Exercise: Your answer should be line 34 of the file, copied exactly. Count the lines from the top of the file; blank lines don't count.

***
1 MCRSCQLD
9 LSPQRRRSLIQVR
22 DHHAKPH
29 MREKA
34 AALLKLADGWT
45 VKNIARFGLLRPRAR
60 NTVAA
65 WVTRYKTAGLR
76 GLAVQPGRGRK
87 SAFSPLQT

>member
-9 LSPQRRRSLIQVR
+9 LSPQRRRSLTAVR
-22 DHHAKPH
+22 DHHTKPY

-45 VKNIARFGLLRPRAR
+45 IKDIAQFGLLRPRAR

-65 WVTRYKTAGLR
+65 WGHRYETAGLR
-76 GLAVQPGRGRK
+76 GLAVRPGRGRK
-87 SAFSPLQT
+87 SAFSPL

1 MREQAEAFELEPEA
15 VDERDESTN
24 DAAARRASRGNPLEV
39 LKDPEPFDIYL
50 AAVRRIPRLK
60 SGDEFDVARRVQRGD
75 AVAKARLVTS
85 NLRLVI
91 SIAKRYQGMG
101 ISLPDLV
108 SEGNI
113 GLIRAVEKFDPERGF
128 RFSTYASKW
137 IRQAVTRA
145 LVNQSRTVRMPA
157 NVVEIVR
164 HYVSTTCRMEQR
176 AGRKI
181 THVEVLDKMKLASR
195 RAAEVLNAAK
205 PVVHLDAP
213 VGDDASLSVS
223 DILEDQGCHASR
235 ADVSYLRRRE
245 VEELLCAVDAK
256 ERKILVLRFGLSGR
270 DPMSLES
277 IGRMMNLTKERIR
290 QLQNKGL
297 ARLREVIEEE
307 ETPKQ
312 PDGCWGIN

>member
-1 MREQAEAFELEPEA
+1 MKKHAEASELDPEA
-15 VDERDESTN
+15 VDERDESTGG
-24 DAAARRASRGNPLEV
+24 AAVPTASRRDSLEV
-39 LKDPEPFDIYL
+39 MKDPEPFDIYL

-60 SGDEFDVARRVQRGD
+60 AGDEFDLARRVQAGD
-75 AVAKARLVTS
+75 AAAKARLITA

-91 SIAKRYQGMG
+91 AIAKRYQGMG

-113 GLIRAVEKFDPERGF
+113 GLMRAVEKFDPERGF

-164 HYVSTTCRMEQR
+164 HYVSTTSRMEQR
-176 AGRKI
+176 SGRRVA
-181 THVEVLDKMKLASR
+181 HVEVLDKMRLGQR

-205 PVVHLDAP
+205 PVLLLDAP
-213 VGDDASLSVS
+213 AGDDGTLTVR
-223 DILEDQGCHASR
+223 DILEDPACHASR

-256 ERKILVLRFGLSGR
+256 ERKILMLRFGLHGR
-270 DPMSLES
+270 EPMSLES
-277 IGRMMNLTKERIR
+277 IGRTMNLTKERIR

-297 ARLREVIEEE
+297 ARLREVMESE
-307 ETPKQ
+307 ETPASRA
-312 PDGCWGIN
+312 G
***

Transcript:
108 SEGNI